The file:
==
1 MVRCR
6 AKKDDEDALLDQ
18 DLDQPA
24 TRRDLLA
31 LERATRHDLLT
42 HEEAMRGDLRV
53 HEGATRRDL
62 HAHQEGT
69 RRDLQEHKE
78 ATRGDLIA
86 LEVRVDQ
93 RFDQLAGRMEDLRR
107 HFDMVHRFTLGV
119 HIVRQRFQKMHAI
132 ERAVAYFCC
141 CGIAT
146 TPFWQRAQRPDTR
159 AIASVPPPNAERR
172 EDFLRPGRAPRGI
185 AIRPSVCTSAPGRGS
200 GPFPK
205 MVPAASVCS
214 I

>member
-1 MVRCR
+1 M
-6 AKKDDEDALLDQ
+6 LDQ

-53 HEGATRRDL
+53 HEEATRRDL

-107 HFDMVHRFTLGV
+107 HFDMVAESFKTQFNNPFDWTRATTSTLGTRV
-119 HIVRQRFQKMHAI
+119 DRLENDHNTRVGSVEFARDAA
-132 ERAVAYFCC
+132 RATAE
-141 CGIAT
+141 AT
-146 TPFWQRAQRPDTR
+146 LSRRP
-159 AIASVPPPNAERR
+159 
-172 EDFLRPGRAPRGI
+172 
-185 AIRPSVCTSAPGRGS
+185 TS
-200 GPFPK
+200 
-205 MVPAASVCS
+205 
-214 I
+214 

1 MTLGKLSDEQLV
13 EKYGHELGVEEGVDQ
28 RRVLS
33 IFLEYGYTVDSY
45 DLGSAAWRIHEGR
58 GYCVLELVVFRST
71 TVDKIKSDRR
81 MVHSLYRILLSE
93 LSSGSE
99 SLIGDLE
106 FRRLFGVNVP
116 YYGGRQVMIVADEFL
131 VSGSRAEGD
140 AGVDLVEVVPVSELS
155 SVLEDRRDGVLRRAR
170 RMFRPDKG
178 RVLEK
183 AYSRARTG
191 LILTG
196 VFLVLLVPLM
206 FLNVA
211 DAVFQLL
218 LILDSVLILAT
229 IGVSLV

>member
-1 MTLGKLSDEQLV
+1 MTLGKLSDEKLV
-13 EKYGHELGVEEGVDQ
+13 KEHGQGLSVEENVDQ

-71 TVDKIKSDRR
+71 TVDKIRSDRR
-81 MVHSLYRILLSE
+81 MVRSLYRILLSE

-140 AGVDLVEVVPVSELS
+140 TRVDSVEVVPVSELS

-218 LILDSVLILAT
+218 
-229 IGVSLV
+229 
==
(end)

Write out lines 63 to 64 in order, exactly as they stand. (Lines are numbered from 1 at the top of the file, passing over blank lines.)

106 FRRLFGVNVP
116 YYGGRQVMIVADEFL